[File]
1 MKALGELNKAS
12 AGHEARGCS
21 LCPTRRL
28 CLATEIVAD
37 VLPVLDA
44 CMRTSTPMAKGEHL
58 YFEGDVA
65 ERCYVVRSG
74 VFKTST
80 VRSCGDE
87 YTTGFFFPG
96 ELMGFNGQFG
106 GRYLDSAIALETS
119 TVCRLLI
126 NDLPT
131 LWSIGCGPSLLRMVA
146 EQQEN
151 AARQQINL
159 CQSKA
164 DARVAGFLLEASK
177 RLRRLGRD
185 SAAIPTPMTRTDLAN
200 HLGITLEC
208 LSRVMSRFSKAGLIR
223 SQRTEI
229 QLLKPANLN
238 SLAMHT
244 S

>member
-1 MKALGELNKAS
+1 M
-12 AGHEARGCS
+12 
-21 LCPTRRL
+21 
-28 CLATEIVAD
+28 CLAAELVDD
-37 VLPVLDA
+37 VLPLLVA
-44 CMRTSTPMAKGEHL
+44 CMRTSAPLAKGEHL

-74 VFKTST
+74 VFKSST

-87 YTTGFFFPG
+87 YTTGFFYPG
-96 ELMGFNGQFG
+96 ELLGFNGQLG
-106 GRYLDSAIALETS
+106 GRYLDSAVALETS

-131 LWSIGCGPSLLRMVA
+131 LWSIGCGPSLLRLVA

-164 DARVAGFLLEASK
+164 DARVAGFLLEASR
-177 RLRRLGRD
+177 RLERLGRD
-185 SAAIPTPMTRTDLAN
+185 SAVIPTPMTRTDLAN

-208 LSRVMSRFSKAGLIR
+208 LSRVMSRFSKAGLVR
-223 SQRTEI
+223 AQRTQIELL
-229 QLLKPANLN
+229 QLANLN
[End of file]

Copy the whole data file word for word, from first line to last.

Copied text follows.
1 MKALGELNKAS
12 AGHEARGCS
21 LCPTRRL
28 CLATEIVAD
37 VLPVLDA
44 CMRTSTPMAKGEHL
58 YFEGDVA
65 ERCYVVRSG
74 VFKTST
80 VRSCGDE
87 YTTGFFFPG
96 ELMGFNGQFG
106 GRYLDSAIALETS
119 TVCRLLI
126 NDLPT
131 LWSIGCGPSLLRMVA
146 EQQEN
151 AARQQINL
159 CQSKA
164 DARVAGFLLEASK
177 RLRRLGRD
185 SAAIPTPMTRTDLAN
200 HLGITLEC
208 LSRVMSRFSKAGLIR
223 SQRTEI
229 QLLKPANLN
238 SLAMHT
244 S

>member
-1 MKALGELNKAS
+1 M
-12 AGHEARGCS
+12 
-21 LCPTRRL
+21 
-28 CLATEIVAD
+28 CLAAELVDD
-37 VLPVLDA
+37 VLPLLVA
-44 CMRTSTPMAKGEHL
+44 CMRTSAPLAKGEHL

-74 VFKTST
+74 VFKSST

-87 YTTGFFFPG
+87 YTTGFFYPG
-96 ELMGFNGQFG
+96 ELLGFNGQLG
-106 GRYLDSAIALETS
+106 GRYLDSAVALETS

-131 LWSIGCGPSLLRMVA
+131 LWSIGCGPSLLRLVA

-164 DARVAGFLLEASK
+164 DARVAGFLLEASR
-177 RLRRLGRD
+177 RLERLGRD
-185 SAAIPTPMTRTDLAN
+185 SAVIPTPMTRTDLAN

-208 LSRVMSRFSKAGLIR
+208 LSRVMSRFSKAGLVR
-223 SQRTEI
+223 AQRTQIELL
-229 QLLKPANLN
+229 QLANLN